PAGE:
Technologies like robotic systems and solar trackers can help bring down the operational expenditure (opex) of solar parks, according to the head of project delivery at Masdar’s clean energy unit.
Fawaz Al Muharrami, who is also the executive director of Shuaa Energy 2, said that a robotic system is being employed to clean the solar panels at the third phase of the Mohammed bin Rashid Al Maktoum Solar Park (MBR Solar Park) in Dubai.
This robotic system, supplied by Spanish company PV Hardware, is reportedly designed specifically for Phase 3 of the MBR Solar Park.
“[Phase 3] is one of the first projects in the Middle East to use the dry-cleaning technology, which basically uses a robotic system to clean the panels without using any drop of water,” Al Muharrami. “[This] is environmentally good, [and] it is a cost-effective solution for the project.”
Shuaa Energy 2, the company implementing the 800MW third phase of the MBR Solar Park, was established by Dubai Electricity and Water Authority (DEWA) in partnership with a Masdar-led consortium, and EDF, through its subsidiary EDF Energies Nouvelles.
“We have […] between 40 and 50 robots that we use to clean the panels, which reduces a lot of cost in the operations phase of the project,” explained Al Muharrami.
Phase 3, which covers 16km2, is being developed in three stages, with the first stage inaugurated on 30 April, 2018. Stages 2 and 3 are expected to be completed in 2019 and 2020, respectively.
“All [stages] will be using the robotic system [to clean] the panels,” he said, adding: “We are using the [solar] tracking technology as well, [which] is used for the first time in the Middle East. [It] basically tracks the path of the sun, [allowing] us to produce more energy and, hence, reduce the overall cost of the project.”
The solar trackers are also being provided by PV Hardware, said Al Muharrami: “The tracker is standard, so anybody can use the same [system], but the robots [are designed] for these specific panels.”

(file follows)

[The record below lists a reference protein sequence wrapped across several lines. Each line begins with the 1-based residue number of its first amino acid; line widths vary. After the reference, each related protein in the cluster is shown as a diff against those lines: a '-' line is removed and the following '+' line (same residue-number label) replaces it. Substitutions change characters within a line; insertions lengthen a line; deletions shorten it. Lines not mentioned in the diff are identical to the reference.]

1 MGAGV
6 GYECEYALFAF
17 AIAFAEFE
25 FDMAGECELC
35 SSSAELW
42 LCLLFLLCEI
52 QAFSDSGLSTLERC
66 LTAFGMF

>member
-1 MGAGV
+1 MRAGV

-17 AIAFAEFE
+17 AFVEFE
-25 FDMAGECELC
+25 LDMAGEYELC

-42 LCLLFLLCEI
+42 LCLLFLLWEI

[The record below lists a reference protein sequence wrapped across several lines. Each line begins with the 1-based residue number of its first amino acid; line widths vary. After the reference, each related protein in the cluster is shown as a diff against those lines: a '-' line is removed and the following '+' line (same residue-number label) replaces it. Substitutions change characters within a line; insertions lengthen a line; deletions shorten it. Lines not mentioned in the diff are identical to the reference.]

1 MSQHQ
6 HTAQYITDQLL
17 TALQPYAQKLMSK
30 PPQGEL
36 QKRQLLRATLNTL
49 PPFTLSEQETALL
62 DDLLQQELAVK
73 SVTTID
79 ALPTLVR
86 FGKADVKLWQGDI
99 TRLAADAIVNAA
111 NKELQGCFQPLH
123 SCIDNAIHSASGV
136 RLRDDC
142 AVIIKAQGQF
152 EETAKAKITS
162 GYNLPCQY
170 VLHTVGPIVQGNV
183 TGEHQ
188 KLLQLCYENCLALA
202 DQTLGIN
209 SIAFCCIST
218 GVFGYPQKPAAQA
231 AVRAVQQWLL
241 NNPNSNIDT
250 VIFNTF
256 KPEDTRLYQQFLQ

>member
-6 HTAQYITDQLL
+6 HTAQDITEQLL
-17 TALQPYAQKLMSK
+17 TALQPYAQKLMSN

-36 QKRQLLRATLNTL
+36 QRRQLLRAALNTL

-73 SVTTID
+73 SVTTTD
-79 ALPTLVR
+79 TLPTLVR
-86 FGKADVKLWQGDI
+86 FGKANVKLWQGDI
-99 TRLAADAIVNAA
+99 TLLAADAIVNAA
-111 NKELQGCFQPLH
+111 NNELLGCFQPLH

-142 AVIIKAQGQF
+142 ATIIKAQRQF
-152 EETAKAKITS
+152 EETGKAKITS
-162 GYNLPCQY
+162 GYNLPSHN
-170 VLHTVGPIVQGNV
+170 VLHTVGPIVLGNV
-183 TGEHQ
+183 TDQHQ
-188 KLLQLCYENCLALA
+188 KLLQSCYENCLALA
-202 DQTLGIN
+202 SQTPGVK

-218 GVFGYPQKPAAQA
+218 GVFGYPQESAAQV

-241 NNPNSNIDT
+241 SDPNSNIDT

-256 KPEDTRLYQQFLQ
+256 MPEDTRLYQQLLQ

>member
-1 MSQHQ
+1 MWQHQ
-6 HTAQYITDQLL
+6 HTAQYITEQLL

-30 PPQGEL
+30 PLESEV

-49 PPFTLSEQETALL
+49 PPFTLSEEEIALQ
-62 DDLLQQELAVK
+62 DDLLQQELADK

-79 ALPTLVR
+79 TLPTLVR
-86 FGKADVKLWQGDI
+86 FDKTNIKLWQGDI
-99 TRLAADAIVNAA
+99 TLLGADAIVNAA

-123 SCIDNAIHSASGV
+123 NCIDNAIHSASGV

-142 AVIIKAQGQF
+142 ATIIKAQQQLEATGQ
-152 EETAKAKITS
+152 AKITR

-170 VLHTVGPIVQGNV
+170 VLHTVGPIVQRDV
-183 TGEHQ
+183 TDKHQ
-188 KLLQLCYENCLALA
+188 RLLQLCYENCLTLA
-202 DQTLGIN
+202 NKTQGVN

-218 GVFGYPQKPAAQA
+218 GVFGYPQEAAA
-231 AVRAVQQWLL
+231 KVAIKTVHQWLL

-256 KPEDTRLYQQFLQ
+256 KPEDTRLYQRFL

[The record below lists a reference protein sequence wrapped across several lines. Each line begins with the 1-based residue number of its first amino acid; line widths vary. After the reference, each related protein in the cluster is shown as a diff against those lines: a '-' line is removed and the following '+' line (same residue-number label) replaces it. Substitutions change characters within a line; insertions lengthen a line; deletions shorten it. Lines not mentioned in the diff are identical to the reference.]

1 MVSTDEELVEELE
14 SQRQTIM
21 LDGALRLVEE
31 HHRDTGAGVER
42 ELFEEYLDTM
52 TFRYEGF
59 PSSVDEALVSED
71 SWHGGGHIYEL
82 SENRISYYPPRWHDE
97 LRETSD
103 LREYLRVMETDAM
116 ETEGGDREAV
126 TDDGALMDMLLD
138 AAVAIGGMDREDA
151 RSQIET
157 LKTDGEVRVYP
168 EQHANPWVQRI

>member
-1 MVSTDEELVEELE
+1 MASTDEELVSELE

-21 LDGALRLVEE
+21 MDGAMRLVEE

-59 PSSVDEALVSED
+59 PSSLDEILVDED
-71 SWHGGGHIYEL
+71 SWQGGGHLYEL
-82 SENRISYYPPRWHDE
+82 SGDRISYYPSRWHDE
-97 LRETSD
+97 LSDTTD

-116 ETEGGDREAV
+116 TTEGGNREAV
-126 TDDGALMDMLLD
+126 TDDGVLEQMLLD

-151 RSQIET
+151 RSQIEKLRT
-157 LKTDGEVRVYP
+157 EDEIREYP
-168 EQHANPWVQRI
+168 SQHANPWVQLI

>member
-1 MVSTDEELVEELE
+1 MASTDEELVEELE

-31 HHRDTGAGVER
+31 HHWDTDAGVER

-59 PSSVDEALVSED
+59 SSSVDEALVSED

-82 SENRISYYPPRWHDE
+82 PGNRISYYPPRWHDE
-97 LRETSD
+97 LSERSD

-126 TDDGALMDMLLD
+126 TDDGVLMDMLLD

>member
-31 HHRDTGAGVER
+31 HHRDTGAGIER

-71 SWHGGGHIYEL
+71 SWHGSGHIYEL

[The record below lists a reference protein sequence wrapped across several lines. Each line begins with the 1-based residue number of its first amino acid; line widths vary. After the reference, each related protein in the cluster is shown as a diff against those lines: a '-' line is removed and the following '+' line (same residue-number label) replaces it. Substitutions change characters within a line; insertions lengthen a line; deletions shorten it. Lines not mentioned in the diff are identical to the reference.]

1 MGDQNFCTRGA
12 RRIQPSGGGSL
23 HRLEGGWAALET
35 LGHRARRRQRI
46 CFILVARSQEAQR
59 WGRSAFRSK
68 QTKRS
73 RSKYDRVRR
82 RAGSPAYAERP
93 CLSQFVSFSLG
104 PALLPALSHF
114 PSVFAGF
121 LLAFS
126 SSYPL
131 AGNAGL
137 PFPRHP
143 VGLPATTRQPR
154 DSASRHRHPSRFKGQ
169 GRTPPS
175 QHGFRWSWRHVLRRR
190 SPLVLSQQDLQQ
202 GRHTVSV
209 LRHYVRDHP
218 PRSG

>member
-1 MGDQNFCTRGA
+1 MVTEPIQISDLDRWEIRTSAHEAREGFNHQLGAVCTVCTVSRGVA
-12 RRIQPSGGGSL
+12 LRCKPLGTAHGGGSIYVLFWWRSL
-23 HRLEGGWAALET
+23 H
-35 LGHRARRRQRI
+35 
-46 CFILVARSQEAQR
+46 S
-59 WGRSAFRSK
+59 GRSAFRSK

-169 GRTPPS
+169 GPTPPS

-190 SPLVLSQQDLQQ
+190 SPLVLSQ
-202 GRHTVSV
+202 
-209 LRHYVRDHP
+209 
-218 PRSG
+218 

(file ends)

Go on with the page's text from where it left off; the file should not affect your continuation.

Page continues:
This is because Phase 3 of the MBR Solar Park is using lightweight panels, he explained: “You cannot put heavy robotic systems, because you might crack the [panels]. So you need to be a little more careful.”
The total investment on the 800MW phase is estimated at more than $900m (AED3.3bn), Al Muharrami revealed, noting that the robotic system and solar tracking technology are only one component expected to help cut the project cost.
“You have the financing […] and how competitive it is. [That] is an important component,” he said. In June 2017, it was announced that seven institutions had signed off on a financing agreement for Phase 3. The signatories of the agreement include three from the Middle East, namely the Union National Bank, the Islamic Development Bank, and the Arab Petroleum Investments Corporation (APICORP), and four international financial institutions. They are Natixis, from France; SiemensFinancial Services, from Germany; Korea Development Bank, from South Korea; and Canadian export credit agency, Export Development Canada.
“You have also a lot of construction-related activities that you need to continuously optimise and reduce the cost, which then brings down the pricing, so it’s a number of factors.”
Elaborating on his point on optimisation measures, he added: “You can for example reduce the cable size. When we did the final design [for Phase3], we optimised the cable size.”